It looks like you're using an Ad Blocker.
Please white-list or disable AboveTopSecret.com in your ad-blocking tool.
Some features of ATS will be disabled while you continue to use an ad-blocker.
Jon S. Beesley, chief test pilot for the Joint Strike Fighter, also known as the F-35, said the plane handled "marvelously," performed flawlessly and flew better than the simulator. He flew to 15,000 feet, escorted by three jets that provided safety and took pictures.
Officials initially said the test flight would last an hour; Beesley flew for 35 minutes.
He said one of two air data sensors was not operating properly. Although it did not pose a danger, the procedure called for ending the flight at that time, preventing completion of the remaining few tests, including raising the landing gear, officials said.
"Certainly to fly this first flight with the duration of almost 40 minutes and to only have this single warning appear in the pilot's display related to this sensor is remarkable, and we're really pleased with the quality of this first jet," said Dan Crowley, executive vice president and general manager of the Joint Strike Fighter program.
Fort Worth, Texas, December 15, 2006 --
The Lockheed Martin [NYSE: LMT] F-35 Lightning II lifted into the skies today for the first time, completing a successful inaugural flight and initiating the most comprehensive flight test program in military aviation history.
"The Lightning II performed beautifully," said F-35 Chief Pilot Jon Beesley following the flight. "What a great start for the flight-test program, and a testimony to the people who have worked so hard to make this happen." The most powerful engine ever placed in a fighter aircraft – the Pratt & Whitney F135 turbofan, with 40,000 pounds of thrust – effortlessly pushed the F-35 skyward.
The flight of the conventional takeoff and landing (CTOL) F-35 variant began at 12:44 p.m. CST at Lockheed Martin in Fort Worth, Texas, when the jet lifted off and began a climb-out to 15,000 feet. Beesley then performed a series of maneuvers to test aircraft handling and the operation of the engine and subsystems. He returned for a landing at 1:19 p.m CST. Two F 16s and an F/A-18 served as chase aircraft.
Originally posted by PhloydPhan
I do have one question: why is the Lightning flying with her gear up the whole time? I've tried to wrap my head around it, but no explanation I can come up with makes any sense...
The Lockheed Martin [NYSE: LMT] F-35 Lightning II achieved another successful test flight today from the companyâ€™s Fort Worth, Texas, facility.
The F-35 Lightning II cruises over North Texas at 20,000 feet on Monday, Jan. 8. F-35 Chief Test Pilot Jon Beesley described the aircraft as "dazzling" as he put it through a battery of handling and propulsion tests on its second flight.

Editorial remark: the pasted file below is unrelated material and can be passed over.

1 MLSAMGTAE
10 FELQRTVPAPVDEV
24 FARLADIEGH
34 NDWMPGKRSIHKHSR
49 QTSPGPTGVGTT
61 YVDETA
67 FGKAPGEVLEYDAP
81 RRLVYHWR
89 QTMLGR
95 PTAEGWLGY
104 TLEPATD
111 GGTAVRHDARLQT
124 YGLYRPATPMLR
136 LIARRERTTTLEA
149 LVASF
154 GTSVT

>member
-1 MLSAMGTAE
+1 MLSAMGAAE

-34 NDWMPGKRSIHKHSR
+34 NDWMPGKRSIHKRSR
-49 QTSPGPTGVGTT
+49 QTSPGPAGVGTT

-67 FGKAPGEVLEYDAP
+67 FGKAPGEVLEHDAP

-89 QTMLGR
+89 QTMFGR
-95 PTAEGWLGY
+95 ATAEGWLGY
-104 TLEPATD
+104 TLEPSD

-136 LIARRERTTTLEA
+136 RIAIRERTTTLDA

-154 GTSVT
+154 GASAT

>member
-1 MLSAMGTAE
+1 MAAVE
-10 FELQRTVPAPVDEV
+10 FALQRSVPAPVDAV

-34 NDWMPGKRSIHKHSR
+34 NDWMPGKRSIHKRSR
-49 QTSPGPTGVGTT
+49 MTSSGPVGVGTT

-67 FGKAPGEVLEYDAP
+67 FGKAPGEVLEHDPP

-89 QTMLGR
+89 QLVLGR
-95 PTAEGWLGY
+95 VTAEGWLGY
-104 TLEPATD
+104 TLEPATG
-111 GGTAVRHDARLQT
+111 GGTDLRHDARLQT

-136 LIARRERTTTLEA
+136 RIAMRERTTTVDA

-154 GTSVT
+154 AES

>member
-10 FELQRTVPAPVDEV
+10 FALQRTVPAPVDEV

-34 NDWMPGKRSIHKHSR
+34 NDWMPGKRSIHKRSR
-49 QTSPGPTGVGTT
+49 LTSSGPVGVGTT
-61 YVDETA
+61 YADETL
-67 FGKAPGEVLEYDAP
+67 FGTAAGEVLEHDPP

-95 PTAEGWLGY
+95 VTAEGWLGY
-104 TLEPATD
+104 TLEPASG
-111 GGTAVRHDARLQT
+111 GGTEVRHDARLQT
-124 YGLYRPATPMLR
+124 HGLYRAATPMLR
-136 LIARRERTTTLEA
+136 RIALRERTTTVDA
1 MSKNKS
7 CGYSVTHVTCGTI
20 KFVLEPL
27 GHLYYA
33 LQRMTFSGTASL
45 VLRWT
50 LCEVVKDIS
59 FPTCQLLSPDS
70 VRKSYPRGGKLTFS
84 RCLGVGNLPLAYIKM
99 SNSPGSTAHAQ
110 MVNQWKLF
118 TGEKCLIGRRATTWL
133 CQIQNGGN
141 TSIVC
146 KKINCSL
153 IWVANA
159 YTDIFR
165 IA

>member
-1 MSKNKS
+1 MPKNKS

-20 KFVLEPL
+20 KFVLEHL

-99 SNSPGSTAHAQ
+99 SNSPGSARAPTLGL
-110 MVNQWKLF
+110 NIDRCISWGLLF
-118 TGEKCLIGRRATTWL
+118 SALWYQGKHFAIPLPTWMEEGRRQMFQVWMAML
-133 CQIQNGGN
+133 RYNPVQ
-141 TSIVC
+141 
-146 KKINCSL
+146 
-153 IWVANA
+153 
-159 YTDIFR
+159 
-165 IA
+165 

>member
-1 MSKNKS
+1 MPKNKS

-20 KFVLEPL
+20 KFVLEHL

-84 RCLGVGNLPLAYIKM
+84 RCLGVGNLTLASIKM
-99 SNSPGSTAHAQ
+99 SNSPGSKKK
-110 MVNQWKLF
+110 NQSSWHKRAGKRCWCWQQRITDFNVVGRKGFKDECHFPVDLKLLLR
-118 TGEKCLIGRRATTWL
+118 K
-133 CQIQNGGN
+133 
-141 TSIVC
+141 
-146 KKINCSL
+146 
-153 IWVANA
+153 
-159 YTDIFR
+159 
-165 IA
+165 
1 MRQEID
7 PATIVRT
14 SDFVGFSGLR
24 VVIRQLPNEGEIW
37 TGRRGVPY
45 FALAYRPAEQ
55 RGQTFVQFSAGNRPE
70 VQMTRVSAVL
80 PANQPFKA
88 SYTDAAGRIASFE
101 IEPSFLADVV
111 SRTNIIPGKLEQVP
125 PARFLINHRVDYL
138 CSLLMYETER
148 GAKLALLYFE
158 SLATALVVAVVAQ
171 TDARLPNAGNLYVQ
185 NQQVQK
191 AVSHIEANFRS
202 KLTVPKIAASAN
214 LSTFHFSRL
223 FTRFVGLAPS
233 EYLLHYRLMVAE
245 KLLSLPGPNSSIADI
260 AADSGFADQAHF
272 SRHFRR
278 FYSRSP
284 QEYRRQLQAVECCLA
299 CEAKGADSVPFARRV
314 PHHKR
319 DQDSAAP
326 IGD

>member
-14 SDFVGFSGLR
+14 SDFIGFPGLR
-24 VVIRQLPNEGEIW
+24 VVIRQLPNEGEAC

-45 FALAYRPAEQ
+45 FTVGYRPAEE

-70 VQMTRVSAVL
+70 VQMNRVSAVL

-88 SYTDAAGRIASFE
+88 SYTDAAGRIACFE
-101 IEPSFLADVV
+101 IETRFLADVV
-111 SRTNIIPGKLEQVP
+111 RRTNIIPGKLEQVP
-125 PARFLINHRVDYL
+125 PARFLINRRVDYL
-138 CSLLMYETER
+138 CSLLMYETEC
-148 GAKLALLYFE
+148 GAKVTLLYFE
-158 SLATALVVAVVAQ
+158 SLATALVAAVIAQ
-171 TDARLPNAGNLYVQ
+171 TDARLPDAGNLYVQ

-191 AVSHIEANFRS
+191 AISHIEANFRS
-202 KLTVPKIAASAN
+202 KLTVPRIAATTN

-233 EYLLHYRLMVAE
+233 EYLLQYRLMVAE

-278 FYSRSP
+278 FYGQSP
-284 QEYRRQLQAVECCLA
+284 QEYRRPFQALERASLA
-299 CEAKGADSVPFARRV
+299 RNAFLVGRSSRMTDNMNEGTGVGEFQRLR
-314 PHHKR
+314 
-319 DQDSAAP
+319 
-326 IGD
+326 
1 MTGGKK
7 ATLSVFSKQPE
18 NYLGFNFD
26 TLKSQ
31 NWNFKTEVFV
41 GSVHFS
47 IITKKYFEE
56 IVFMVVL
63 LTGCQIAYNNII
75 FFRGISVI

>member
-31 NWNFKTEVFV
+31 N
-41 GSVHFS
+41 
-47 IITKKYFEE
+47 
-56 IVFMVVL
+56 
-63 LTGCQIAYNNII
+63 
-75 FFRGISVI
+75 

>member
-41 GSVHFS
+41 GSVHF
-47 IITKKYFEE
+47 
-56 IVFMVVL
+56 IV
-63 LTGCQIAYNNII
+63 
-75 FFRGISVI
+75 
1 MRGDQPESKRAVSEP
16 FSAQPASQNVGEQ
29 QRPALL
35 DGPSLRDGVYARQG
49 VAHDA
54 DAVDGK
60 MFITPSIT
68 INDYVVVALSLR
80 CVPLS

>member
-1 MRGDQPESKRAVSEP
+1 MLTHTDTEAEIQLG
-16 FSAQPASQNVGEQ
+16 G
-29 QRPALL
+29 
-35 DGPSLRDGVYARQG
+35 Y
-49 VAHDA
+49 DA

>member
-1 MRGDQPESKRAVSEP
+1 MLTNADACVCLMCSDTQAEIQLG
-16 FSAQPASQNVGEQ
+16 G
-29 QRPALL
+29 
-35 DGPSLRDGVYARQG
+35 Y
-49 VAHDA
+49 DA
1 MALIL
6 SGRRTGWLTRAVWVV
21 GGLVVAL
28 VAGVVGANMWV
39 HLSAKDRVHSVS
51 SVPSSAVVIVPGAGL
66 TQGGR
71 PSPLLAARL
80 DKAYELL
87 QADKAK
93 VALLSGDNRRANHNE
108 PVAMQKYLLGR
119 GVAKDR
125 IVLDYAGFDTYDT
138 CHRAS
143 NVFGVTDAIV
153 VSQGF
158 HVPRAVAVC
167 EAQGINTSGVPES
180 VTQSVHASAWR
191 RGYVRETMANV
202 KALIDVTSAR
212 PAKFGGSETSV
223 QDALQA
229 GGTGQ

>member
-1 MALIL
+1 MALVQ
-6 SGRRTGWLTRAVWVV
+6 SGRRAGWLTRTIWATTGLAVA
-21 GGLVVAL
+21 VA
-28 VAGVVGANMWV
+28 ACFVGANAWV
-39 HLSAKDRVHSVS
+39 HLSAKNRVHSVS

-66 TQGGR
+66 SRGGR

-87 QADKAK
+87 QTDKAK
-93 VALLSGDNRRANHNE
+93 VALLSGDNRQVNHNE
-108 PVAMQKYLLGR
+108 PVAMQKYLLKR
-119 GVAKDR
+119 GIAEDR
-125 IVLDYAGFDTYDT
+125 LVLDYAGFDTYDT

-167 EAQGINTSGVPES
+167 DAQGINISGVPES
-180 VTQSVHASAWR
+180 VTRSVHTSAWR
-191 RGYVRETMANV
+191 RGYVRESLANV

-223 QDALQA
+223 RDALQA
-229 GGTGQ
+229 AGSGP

Link to High Rez
Approximately 10 minutes into the flight, Beesley retracted the landing gear and climbed from 15,000 to 20,000 feet to evaluate handling qualities and engine operation in the cruise mode at Mach 0.6 (~ 450 m.p.h.) and Mach 0.7 (~ 530 m.p.h.). The handling tests included rolls, turns, angle-of-attack changes and engine throttle changes. The flight lasted 62 minutes and was executed exactly as planned. It followed the aircraftâ€™s successful first flight on Dec. 15, when the F-35 demonstrated unprecedented engine performance and handling qualities.
Originally posted by Murcielago
Does anyone know when there will be a "B" varient flying?
The first test aircraft, an F-35A model AA-1, had its formal rollout on July 7, 2006. The F-35B STOVL's forced redesign for weight reasons has led to F-35 AA-1 being a unique airframe used to validate design, manufacturing, assembly and test processes. The first optimised-airframe F-35B STOVL is being assembled by Lockheed Martin, Northrop Grumman, and BAE Systems; it is scheduled to fly in February 2008. The first optimized-airframe F-35A will follow in August 2008, and the first F-35C carrier variant is scheduled for flight in January 2009. A total of 23 test aircraft are scheduled to be built for various purposes (15 flight, 7 non-flight, 1 radar signature).
High Rez Image
Originally posted by chinawhite
Originally posted by chinawhite
Is this the F-35 cockpit?
If it is, what happened to that big screened F-35 cockpit, was that just a concept?
Does anyone know which plane this cockpit belongs to?
Video: Lockheed Martin performs second and third handling and engine test flights, with landing gear retracted
The flights took place on 8 January and 10 January from the company's Fort Worth, Texas facility. F-35 chief test pilot Jon Beesley says the aircraft was "dazzling" as flew it over north Texas during handling and propulsion tests.
"The maturity of this highly integrated aircraft for its second flight is dazzling - when it's time to fly it is always ready and takes minimal time to get out of the chocks," he says.